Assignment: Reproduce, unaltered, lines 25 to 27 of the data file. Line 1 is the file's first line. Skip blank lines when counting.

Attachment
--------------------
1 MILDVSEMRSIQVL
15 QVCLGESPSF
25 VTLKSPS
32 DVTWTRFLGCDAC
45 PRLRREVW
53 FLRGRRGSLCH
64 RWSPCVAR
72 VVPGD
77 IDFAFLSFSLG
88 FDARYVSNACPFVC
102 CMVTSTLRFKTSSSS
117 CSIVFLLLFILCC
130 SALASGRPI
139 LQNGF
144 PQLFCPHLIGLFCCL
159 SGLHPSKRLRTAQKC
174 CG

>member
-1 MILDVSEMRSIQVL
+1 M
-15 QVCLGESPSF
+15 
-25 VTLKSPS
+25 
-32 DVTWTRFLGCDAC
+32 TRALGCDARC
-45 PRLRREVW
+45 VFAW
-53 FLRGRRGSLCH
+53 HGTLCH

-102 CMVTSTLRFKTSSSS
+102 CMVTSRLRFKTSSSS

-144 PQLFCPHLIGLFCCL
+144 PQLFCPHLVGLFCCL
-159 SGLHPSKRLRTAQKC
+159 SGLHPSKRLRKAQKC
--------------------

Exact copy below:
-32 DVTWTRFLGCDAC
+32 TRALGCDARC
-45 PRLRREVW